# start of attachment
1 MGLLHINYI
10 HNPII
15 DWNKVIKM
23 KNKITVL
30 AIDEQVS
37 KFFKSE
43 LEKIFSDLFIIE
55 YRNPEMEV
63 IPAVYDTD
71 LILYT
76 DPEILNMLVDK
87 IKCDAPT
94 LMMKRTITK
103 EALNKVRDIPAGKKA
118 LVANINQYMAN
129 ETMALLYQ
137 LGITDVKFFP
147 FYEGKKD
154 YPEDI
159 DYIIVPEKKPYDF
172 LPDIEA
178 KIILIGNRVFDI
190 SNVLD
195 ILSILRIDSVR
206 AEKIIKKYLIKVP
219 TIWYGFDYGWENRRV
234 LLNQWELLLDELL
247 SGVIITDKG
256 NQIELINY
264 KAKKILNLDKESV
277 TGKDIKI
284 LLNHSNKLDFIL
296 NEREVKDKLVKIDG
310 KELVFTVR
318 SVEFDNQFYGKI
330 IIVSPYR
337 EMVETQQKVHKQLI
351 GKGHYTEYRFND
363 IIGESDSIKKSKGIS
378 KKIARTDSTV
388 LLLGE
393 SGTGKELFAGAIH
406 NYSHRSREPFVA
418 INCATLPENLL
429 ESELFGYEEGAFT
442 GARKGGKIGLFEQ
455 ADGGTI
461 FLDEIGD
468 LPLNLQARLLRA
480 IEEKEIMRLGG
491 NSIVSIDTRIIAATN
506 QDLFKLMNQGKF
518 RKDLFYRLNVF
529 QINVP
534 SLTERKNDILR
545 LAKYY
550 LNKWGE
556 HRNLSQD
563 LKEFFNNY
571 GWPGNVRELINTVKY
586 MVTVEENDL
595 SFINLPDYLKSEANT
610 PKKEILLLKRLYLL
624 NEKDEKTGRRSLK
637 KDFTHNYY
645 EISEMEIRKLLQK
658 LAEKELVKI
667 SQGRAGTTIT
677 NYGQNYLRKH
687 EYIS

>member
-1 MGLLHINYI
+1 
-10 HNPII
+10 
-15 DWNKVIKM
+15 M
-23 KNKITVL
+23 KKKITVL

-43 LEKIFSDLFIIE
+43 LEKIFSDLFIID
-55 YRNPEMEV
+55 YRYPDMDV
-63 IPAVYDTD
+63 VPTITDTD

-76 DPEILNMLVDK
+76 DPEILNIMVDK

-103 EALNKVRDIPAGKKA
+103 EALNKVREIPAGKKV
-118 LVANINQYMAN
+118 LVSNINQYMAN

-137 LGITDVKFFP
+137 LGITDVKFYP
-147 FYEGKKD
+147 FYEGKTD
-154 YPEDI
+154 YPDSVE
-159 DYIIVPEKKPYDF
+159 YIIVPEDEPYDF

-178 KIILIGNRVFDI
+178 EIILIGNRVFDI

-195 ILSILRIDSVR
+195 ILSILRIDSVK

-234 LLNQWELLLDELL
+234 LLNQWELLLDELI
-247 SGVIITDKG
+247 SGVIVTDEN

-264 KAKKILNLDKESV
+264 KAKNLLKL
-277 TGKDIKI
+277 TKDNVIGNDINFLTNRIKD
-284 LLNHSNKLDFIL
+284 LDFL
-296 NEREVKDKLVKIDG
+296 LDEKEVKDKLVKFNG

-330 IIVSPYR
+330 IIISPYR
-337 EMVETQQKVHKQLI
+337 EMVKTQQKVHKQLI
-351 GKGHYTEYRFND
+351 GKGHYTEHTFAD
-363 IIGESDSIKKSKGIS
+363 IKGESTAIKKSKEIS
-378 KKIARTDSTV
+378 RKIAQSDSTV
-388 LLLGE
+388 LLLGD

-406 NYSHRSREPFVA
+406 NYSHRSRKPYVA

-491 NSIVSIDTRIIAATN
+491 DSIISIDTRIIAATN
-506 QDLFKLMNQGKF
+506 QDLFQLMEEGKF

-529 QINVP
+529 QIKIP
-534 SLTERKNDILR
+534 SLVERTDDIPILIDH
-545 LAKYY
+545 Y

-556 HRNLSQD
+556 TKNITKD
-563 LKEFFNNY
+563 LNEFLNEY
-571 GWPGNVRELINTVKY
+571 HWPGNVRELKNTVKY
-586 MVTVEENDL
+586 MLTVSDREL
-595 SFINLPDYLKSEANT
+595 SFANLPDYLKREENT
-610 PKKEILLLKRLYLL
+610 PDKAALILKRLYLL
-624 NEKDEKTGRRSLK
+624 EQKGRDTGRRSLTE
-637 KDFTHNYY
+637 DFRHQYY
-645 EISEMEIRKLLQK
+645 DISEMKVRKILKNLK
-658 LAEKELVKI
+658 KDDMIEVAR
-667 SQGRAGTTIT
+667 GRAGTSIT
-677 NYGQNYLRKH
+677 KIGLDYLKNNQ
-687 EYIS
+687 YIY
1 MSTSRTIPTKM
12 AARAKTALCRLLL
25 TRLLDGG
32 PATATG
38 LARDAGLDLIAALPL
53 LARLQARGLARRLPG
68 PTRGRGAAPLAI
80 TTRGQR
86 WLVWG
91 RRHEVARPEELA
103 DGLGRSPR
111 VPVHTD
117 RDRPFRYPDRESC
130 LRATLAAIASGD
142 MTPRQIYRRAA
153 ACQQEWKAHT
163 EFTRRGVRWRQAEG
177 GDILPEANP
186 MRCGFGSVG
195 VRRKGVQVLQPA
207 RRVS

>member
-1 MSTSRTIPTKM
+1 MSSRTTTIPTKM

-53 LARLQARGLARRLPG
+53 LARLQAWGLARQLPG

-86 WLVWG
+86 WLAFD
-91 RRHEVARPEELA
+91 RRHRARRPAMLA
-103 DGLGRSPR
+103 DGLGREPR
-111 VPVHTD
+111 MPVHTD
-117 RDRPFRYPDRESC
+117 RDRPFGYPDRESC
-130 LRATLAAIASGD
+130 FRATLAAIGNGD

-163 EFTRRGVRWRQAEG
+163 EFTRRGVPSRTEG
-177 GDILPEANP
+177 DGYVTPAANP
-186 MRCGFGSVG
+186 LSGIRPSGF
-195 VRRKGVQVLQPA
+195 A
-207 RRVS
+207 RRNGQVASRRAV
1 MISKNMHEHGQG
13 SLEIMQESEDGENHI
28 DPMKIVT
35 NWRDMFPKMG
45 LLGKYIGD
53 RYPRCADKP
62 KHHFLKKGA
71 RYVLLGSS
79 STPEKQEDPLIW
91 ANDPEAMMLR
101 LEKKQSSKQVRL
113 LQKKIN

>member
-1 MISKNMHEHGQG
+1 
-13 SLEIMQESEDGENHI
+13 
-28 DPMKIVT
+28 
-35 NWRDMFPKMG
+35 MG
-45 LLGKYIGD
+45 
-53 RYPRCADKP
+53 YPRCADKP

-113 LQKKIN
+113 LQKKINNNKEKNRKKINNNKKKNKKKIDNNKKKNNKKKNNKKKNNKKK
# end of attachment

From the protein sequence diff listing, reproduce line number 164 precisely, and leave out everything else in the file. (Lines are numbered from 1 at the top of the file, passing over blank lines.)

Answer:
-687 EYIS